Confessions of a Texas Expat

If I’d known then what I know now, I never would have left.

Confession No. 1: I no longer live in Dallas. I came into my own in the city, graduated from SMU, and got my first magazine job here. It was the city I dreamed of escaping to while growing up a brown girl in the buckle of the West Texas Bible Belt. But I moved east in 2000, bent on conquering the world. I now know better. I could’ve made that happen in Dallas. This issue is full of people who have. And there are thousands more we could have included—if we were publishing a Who’s Who of Dallas. 

But that wasn’t our goal. What we set out to do with “Why Black Achievers Choose Dallas” is provide a snapshot of the types of people who have found success in Dallas on their own terms. North Texas is full of those stories. Every time I mentioned this project to someone, the immediate response was, “Oh, you have to talk to … ,” followed by no fewer than three names. 

Some of those names are included. Other stories we’re saving. Don’t be surprised if, one day, you pick up a D CEO and see in its pages Michelle Thomas, the Dallas-based vice president of corporate responsibility and community relations for JPMorgan Chase. And it won’t be long, I’m sure, before you’ll visit and read a review of actress and Booker T. Washington High School for the Performing and Visual Arts alum Ava Wilson’s latest performance. Entertainer and author Steve Harvey hosts 100 young black men and their parents at his ranch outside Dallas each June. Imagine a behind-the-scenes story on that in D Home. Or a pictorial of a wedding officiated by Inspiring Body of Christ Church’s Pastor Rickie Rush featured in D Weddings

Confession No. 2: this issue wasn’t my idea, though I wish I could claim it. Credit goes to two people from two different worlds, D Magazine founder and editor in chief Wick Allison and Dallas attorney Ursula Willie. The two don’t know each other. Wick is white, sixtysomething, and a member of the Dallas establishment. Ursula is black, thirtysomething, and more likely to dine at Buddha’s Belly than Stephan Pyles. Still, a wishful comment Ursula posted on my Facebook page back in fall 2010 spurred Wick to assemble the team behind this issue. It was nothing, really, a throwaway line about moving to Atlanta in search of culture, but it was enough to convince Wick that something had to be done about Dallas’ image problem among blacks.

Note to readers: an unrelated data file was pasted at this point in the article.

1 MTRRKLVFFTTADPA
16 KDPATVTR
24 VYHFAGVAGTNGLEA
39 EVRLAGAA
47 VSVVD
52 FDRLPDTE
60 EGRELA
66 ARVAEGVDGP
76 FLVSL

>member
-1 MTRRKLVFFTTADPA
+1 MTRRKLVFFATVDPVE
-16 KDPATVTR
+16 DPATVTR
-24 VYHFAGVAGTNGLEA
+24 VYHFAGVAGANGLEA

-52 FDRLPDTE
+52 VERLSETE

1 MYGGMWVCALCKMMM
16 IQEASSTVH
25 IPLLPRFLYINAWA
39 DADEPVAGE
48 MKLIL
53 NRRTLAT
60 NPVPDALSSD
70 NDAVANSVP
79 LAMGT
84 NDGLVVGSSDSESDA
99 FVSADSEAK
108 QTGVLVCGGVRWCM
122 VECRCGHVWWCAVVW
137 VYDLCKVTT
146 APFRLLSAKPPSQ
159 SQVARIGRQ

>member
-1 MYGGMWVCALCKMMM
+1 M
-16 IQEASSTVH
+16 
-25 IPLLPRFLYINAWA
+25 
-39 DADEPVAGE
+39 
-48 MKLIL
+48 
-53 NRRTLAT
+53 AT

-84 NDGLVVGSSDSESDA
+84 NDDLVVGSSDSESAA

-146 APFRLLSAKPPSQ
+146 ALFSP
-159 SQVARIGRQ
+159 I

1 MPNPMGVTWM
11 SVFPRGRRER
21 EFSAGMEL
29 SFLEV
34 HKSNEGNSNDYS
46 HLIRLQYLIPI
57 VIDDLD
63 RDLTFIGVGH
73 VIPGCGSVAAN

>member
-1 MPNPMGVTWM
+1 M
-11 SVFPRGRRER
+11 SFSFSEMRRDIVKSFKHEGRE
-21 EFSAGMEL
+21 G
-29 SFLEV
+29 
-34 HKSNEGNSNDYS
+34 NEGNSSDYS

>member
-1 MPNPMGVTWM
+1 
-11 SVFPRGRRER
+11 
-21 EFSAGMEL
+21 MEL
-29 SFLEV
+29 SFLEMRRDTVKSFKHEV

“Why Black Achievers Choose Dallas” is a beginning, a quick reveal into a world most outside—and, frankly, many inside—Dallas don’t realize exists. In “Our Dallas,” we asked people why they choose Dallas, what they love about it, and what others should know about their home. We talked to four families about the considerations they weighed when deciding which neighborhoods were right for them. You can read their stories in “House Hunting.” And you can pick the brains of four of Dallas’ most prominent black businesspeople in “The Business Plan.” Booker T. alum Erykah Badu returned to her alma mater to shoot the beautiful images featured in “Class Picture,” while photographer Elizabeth Lavin captured a decidedly unique Dallas tradition, the annual Jack & Jill Beautillion. We covered faith, too. “Choosing Salvation” highlights five of the area’s mega-churches and includes a conversation with Masjid Al-Islam’s Imam Khalid Shaheed. His take on the role the mosque plays in Dallas’ interfaith community is an interesting read for his final comment alone. Next generation leaders in politics, the arts, education, entertainment, and the nonprofit world are featured in “The Upstarts.” And we scoured the city for events and organizations that will help newcomers get plugged into the community. But we gave the last word on black Dallas to The Fly Jock himself, Tom Joyner, a man who has made this city home since the 1970s. Part history, part prediction, his “My Dallas” essay sums up what many of the people we spoke with said about Dallas: it’s a city without limitations for those willing to work. 

If you take away one thing from this issue, let it be this: Dallas belongs on your short list if you’re an African-American looking for culture, opportunity, and community. You don’t have to take my word for it. Just turn the page. 

P.S. Special thanks to Matrice Ellis-Kirk, Ann Williams, Kim Askew, Dr. Terry Flowers, and Rhonda Tankerson for being my eyes and ears.  


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